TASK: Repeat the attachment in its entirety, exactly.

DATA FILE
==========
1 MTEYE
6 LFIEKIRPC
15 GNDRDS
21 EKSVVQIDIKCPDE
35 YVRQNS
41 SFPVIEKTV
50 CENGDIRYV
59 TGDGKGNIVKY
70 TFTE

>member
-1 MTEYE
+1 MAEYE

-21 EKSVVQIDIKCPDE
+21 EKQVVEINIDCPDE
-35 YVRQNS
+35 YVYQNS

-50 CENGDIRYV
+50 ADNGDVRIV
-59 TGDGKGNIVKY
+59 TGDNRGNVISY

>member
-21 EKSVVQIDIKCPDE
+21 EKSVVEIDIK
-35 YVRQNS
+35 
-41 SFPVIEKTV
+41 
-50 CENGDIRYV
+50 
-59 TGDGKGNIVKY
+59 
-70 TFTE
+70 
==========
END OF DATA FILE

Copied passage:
1 MTEYE
6 LFIEKIRPC
15 GNDRDS
21 EKSVVQIDIKCPDE
35 YVRQNS
41 SFPVIEKTV
50 CENGDIRYV
59 TGDGKGNIVKY
70 TFTE

>member
-1 MTEYE
+1 MAEYE

-21 EKSVVQIDIKCPDE
+21 EKQVVEINIDCPDE
-35 YVRQNS
+35 YVYQNS

-50 CENGDIRYV
+50 ADNGDVRIV
-59 TGDGKGNIVKY
+59 TGDNRGNVISY

>member
-21 EKSVVQIDIKCPDE
+21 EKSVVEIDIK
-35 YVRQNS
+35 
-41 SFPVIEKTV
+41 
-50 CENGDIRYV
+50 
-59 TGDGKGNIVKY
+59 
-70 TFTE
+70 